Location: Location not imported yet.Title: Phylogenetic and biological characterization of highly pathogenic H5N1 avian influenza viruses (Vietnam 2005) in chickens and ducks virus research) Author
Submitted to: Virus Research
Publication Type: Peer reviewed journal
Publication Acceptance Date: 1/26/2009
Publication Date: 5/15/2009
Citation: Pfeiffer, J., Pantin Jackwood, M.J., To, T.L., Nguyen, T., Suarez, D.L. 2009. Phylogenetic and biological characterization of highly pathogenic H5N1 avian influenza viruses (Vietnam 2005) in chickens and ducks virus research. Virus Research. 142:108-120. Interpretive Summary: Highly pathogenic avian influenza causes a severe and often fatal disease in chickens and turkeys. The Asian H5N1 strain of highly pathogenic avian influenza has become the most widespread form of the virus and is found on three continents. The country of Vietnam first reported Asian H5N1 in their country in 2004, and the virus has become endemic in poultry in the country since then. This study describes viruses isolated from Vietnam from December of 2005. These viruses were not only highly pathogenic for chickens, but they were also highly pathogenic for ducks, which until recently was unusual. Genetically the viruses could be divided into two separate groups. The viruses appeared to be most similar to other viruses reported from mainland China. The surveillance and characterization of avian viruses are important to aid our controlling these infections.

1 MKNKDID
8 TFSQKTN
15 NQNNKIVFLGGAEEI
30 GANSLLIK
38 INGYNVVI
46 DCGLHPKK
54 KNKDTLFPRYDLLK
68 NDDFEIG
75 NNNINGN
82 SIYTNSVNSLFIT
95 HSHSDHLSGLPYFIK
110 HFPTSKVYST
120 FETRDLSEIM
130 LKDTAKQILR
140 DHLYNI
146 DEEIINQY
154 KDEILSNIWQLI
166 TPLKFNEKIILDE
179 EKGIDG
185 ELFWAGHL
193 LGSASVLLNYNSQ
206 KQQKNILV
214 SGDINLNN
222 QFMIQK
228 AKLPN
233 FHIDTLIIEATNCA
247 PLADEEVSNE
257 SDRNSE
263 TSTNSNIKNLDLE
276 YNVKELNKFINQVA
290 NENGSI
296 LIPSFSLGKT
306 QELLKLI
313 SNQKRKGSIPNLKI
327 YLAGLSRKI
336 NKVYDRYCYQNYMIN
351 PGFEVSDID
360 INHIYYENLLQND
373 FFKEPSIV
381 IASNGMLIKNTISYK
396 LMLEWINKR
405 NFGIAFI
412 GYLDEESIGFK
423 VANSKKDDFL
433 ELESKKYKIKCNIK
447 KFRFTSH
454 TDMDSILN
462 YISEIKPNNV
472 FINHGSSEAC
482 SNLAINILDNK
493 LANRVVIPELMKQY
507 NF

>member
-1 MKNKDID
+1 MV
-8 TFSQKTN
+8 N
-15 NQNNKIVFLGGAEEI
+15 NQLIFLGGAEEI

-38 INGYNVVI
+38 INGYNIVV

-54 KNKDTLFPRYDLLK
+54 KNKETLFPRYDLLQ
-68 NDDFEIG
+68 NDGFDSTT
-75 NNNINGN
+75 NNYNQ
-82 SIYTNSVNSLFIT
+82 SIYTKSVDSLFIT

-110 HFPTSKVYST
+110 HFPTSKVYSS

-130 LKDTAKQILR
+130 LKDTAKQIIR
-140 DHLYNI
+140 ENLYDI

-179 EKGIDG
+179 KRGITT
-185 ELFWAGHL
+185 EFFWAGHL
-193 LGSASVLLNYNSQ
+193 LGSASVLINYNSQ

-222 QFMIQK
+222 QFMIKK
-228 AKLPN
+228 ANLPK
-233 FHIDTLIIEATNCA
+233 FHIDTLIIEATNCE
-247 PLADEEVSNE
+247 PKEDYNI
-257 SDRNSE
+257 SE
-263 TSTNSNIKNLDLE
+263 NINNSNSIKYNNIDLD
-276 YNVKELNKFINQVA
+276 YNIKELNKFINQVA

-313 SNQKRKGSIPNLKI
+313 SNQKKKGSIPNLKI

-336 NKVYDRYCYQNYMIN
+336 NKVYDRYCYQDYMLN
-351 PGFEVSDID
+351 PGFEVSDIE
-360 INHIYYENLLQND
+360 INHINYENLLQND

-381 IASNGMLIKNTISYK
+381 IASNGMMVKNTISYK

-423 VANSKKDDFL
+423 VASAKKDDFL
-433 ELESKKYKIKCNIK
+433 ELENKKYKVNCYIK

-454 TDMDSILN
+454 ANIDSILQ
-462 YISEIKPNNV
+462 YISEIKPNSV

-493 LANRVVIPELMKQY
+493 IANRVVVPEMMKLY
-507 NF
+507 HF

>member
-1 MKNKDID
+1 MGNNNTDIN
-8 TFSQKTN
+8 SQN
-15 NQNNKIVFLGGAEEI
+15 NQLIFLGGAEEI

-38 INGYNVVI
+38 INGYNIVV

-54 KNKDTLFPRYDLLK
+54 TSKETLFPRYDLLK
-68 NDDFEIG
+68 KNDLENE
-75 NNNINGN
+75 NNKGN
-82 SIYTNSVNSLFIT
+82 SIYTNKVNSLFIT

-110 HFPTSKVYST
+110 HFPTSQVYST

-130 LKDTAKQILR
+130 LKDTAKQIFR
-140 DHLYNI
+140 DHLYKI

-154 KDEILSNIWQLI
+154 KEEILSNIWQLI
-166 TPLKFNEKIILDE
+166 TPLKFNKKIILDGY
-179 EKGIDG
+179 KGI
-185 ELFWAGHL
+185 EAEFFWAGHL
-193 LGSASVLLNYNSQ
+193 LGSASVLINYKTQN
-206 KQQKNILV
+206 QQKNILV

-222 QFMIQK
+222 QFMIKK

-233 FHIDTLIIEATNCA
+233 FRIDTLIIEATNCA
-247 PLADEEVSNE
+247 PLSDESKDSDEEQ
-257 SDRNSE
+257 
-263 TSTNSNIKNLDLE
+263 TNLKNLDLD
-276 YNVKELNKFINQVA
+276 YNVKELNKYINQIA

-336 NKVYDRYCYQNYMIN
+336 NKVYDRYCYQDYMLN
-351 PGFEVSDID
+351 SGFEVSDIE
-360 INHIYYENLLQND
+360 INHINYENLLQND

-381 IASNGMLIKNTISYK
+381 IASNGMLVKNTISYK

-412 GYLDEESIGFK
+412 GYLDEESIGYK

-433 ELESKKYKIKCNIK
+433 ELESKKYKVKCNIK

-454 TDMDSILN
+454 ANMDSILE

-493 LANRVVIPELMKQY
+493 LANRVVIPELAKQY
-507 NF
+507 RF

Technical Abstract: Analysis of Asian H5N1 avian influenza (AI) virus hemagglutinin (HA) genes shows a common origin, but the virus has evolved into at least three major clades (clades 0, 1, and 2) over the last 11 years. Previous reports of Vietnam viruses have documented predominantly clade 1 viruses. Unexpectedly, 19 viruses isolated from northern Vietnam isolated in December 2005 fell into clade 2. These viruses further clustered into two distinct sublineages. Representative viruses from each sublineage were chosen for antigenic and pathogenic evaluation. Two distinct antigenic groups correlating with the genetic information were present when comparing hemagglutination inhibition (HI) titers. All viruses were highly virulent not only in chickens, killing them within two days of experimental inoculation, but also in two-week old Pekin ducks, causing 100% mortality within four days of challenge. The information gained about these viruses provides insight with regards to implementing control programs, including vaccine seed strain selection.